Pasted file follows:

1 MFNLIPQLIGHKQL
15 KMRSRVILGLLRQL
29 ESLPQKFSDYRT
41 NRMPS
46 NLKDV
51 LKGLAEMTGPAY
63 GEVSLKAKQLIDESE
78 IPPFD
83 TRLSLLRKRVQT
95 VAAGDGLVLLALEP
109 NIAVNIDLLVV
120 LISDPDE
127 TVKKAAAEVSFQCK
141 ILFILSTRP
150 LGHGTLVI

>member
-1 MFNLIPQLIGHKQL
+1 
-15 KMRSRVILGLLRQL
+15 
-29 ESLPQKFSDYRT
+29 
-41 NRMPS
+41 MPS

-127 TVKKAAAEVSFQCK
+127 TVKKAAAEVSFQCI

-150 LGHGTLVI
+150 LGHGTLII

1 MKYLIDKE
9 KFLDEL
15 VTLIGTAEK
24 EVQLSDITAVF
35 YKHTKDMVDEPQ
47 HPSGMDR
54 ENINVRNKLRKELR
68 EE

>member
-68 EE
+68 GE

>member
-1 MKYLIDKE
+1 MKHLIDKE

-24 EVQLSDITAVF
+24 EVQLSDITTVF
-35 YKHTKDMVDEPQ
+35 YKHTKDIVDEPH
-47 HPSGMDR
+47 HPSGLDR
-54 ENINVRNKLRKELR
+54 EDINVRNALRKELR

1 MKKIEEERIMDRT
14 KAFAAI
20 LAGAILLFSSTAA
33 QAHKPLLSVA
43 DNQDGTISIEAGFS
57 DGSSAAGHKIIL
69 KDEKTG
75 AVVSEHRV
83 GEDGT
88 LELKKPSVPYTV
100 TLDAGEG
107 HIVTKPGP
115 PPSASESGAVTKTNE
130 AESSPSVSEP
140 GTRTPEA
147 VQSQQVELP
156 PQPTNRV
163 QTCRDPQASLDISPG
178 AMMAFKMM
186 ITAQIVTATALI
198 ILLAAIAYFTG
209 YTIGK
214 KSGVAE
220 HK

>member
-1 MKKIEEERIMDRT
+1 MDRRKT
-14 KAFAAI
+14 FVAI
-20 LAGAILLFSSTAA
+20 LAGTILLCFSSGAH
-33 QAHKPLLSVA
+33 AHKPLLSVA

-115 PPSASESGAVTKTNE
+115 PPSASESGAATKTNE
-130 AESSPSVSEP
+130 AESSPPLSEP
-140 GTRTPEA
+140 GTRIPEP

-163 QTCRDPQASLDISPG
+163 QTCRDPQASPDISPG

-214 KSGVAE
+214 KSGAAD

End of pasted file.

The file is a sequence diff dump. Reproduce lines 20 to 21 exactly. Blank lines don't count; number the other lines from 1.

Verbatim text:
+15 
-29 ESLPQKFSDYRT